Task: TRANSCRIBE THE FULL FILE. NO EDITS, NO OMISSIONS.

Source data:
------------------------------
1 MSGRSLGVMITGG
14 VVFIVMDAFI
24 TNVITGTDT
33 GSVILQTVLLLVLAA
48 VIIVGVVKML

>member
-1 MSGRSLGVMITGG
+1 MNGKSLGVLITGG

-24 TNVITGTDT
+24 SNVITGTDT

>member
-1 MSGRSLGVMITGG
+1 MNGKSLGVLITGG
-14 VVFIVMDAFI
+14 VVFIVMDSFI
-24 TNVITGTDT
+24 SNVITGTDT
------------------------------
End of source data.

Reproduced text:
1 MSGRSLGVMITGG
14 VVFIVMDAFI
24 TNVITGTDT
33 GSVILQTVLLLVLAA
48 VIIVGVVKML

>member
-1 MSGRSLGVMITGG
+1 MNGKSLGVLITGG

-24 TNVITGTDT
+24 SNVITGTDT

>member
-1 MSGRSLGVMITGG
+1 MNGKSLGVLITGG
-14 VVFIVMDAFI
+14 VVFIVMDSFI
-24 TNVITGTDT
+24 SNVITGTDT